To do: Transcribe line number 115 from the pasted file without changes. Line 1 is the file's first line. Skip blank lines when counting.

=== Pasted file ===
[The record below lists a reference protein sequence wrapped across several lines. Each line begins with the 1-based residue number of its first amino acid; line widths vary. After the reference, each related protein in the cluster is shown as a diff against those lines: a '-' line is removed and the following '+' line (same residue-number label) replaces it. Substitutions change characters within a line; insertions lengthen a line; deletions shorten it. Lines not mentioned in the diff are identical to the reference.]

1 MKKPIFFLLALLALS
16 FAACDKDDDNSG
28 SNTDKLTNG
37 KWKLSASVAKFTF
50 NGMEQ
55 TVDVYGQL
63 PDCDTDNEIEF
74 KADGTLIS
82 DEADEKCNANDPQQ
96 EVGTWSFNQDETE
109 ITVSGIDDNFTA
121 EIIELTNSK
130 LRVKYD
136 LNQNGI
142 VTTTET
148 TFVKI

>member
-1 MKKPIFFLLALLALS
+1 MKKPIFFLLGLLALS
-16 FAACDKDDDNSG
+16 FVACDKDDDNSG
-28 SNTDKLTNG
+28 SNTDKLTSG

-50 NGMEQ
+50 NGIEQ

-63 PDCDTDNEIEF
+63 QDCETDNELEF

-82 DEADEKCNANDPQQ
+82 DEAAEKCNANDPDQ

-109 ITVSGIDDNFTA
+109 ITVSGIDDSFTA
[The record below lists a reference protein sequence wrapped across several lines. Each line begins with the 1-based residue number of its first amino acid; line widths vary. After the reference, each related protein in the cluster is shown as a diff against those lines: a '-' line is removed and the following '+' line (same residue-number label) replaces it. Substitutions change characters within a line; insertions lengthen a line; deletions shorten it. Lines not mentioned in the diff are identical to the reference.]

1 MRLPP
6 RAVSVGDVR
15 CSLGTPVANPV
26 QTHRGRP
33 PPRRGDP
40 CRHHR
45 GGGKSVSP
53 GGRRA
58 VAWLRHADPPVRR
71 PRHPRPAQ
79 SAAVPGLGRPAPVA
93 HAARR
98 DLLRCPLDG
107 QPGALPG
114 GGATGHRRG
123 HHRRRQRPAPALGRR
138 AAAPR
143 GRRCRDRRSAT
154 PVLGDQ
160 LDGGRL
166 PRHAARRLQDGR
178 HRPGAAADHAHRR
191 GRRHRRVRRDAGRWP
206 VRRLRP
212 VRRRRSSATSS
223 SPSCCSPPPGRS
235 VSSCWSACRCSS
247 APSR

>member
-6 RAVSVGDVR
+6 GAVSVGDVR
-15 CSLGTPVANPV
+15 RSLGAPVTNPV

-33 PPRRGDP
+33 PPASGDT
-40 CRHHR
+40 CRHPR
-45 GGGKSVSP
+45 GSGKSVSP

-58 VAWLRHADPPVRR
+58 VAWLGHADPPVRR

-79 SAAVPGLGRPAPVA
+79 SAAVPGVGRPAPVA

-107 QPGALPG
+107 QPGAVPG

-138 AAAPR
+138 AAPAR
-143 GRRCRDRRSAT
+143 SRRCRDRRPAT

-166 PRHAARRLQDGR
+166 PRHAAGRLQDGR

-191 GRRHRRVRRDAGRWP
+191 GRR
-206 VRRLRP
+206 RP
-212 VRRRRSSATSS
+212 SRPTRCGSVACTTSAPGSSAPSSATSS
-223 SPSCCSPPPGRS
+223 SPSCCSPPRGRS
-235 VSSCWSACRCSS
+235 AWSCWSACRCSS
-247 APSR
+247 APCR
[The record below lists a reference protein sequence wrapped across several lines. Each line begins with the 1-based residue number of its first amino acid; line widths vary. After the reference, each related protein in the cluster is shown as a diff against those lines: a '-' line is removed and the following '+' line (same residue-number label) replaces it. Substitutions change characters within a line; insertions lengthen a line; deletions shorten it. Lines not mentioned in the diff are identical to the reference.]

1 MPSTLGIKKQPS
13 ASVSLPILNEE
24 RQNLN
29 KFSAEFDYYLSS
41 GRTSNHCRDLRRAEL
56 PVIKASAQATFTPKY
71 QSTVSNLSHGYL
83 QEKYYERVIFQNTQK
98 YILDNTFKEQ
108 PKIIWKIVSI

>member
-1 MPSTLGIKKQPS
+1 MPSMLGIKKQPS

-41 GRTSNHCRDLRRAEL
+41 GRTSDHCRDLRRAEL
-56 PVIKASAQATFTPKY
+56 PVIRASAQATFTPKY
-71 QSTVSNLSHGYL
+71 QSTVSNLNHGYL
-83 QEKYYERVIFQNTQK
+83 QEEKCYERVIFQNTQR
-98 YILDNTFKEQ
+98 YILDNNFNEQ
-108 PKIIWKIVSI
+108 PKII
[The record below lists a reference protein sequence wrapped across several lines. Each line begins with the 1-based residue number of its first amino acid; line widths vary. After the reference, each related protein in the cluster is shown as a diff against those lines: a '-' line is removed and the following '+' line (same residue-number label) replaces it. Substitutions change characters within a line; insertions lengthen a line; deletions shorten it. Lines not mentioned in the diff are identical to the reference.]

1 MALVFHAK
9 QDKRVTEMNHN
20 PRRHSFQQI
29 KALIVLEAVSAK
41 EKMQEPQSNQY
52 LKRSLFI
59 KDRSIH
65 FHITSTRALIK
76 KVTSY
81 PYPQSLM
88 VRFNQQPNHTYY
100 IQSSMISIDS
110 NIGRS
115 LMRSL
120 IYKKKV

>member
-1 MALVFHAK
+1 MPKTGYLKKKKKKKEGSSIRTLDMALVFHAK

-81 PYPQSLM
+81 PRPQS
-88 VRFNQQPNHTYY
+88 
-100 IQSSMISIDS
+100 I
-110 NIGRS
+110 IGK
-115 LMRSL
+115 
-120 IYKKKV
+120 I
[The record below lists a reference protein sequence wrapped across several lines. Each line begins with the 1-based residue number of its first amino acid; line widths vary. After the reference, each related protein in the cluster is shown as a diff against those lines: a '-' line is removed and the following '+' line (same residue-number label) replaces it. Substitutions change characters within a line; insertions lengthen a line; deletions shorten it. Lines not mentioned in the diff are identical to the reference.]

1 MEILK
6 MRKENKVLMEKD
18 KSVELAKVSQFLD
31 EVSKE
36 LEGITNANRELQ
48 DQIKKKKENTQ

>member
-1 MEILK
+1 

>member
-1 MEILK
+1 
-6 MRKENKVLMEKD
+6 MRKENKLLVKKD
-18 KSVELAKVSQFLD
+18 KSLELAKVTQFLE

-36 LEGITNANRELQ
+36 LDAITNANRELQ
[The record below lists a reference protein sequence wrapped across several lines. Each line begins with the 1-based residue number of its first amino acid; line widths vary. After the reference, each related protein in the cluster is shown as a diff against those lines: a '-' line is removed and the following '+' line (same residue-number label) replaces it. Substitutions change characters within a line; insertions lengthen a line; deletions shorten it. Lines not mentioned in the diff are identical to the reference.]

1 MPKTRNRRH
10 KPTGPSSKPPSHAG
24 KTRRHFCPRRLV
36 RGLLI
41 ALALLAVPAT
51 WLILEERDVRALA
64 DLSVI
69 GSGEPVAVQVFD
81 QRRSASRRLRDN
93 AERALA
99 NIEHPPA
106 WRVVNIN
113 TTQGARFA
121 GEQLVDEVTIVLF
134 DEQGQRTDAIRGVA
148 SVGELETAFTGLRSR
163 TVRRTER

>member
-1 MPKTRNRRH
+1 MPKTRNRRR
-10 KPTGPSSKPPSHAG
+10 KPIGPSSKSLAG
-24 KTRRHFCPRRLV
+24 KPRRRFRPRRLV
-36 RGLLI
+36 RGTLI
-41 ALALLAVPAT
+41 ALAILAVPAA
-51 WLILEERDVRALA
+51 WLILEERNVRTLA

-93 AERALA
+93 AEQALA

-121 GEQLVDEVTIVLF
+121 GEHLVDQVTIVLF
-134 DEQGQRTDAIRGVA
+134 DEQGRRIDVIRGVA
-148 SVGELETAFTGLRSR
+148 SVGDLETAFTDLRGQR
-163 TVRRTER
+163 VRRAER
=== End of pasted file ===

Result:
-71 QSTVSNLSHGYL